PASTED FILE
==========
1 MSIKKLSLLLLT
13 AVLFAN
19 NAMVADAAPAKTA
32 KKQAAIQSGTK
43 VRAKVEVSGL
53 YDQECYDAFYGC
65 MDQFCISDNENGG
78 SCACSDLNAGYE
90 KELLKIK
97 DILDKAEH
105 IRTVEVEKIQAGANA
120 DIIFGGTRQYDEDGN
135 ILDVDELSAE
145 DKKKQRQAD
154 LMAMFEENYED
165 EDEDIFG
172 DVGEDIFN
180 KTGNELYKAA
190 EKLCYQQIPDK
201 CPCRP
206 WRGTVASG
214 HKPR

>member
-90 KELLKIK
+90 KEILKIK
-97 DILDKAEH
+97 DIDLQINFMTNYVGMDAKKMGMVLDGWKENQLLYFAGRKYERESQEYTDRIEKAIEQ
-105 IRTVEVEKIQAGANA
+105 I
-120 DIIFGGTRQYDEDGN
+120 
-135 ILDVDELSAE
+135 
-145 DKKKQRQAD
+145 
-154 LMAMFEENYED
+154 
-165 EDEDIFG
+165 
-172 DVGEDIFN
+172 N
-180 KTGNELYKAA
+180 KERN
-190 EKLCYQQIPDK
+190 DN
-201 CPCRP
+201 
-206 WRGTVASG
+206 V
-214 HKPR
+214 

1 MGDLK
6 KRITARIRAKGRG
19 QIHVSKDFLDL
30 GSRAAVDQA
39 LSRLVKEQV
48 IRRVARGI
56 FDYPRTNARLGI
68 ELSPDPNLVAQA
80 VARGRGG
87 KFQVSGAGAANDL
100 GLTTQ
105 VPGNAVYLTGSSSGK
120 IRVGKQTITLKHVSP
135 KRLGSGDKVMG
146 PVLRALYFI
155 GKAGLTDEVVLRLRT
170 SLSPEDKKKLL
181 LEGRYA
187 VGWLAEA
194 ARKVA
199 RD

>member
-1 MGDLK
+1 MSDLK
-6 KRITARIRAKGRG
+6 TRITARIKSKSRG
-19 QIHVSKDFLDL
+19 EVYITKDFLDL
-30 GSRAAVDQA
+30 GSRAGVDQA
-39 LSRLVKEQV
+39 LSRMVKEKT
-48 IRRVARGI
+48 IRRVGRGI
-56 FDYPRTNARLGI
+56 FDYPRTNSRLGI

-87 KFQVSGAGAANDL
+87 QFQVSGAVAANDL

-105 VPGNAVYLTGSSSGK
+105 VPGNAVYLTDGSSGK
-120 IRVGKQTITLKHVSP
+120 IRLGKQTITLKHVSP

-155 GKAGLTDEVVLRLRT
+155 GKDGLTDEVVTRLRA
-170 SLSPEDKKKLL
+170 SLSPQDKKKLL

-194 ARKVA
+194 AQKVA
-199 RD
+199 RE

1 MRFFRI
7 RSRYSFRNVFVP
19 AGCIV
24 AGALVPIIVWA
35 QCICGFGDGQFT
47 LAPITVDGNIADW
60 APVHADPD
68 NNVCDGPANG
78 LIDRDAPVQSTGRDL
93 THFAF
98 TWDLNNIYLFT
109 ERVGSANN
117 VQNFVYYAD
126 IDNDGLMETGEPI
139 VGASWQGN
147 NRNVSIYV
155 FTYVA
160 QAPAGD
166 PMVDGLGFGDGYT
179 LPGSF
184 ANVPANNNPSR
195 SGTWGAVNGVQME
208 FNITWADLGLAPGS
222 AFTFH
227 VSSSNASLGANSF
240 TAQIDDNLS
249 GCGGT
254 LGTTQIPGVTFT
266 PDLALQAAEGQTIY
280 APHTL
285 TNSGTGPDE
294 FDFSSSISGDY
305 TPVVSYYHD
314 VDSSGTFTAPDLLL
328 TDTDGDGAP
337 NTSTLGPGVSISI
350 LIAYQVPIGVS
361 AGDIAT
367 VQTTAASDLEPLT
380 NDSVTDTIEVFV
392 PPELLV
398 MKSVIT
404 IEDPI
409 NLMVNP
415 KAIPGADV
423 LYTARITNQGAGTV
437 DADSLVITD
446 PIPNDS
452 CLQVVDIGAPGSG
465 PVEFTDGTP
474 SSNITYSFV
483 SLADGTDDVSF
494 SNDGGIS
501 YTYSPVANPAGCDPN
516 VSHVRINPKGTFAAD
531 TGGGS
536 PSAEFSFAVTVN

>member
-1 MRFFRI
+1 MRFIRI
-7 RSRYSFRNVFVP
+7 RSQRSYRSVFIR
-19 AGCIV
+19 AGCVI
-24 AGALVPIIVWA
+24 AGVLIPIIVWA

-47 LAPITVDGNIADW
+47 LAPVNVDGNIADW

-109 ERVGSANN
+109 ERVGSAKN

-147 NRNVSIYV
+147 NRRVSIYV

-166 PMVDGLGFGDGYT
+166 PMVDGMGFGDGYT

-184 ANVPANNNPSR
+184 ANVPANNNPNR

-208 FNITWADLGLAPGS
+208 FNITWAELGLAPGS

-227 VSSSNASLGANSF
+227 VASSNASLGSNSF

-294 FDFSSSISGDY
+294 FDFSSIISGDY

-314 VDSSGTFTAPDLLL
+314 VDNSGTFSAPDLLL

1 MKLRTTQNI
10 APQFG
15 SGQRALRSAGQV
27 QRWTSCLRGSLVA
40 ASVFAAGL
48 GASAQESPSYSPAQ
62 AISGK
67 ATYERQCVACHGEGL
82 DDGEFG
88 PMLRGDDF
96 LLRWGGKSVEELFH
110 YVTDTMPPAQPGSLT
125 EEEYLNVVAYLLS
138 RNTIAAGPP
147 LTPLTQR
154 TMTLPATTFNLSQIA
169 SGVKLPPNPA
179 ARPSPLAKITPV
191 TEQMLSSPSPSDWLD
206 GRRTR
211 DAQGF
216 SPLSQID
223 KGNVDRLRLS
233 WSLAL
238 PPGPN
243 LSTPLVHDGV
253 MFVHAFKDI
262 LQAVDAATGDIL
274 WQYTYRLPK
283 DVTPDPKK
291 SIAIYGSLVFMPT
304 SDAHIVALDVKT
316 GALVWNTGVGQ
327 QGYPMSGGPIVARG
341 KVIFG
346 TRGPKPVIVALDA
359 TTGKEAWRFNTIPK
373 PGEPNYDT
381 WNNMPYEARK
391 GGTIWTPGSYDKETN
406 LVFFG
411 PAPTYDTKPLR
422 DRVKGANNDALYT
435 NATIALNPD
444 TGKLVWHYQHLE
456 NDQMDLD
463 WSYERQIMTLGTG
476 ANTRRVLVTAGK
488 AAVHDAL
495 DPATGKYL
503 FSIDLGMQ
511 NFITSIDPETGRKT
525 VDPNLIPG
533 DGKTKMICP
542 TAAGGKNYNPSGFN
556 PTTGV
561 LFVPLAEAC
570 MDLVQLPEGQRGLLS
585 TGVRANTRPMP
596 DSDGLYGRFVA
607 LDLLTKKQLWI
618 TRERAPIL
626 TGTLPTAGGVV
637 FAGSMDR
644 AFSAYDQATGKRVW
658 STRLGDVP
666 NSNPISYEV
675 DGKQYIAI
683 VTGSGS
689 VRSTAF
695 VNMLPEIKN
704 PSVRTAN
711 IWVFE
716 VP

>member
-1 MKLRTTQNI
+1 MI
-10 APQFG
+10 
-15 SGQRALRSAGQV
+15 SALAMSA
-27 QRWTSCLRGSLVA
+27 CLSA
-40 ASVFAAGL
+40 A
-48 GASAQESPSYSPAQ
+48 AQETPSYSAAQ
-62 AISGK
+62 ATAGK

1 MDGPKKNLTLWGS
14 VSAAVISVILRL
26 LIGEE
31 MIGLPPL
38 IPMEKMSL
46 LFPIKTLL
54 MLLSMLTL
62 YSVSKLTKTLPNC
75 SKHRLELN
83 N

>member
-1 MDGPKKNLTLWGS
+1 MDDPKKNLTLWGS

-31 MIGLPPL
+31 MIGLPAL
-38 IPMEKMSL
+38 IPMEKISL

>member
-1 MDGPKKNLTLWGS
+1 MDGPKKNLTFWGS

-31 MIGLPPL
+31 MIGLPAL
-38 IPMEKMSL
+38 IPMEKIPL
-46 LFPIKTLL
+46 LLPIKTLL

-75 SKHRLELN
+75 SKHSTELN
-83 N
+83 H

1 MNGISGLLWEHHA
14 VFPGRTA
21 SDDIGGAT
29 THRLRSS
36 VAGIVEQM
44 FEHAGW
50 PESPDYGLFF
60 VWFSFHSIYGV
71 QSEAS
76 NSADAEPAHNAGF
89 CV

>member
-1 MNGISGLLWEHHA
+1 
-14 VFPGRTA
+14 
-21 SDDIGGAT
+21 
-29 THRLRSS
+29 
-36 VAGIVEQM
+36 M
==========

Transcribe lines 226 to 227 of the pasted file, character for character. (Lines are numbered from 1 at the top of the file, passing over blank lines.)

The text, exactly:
406 LVFFG
411 PAPTYDTKPLR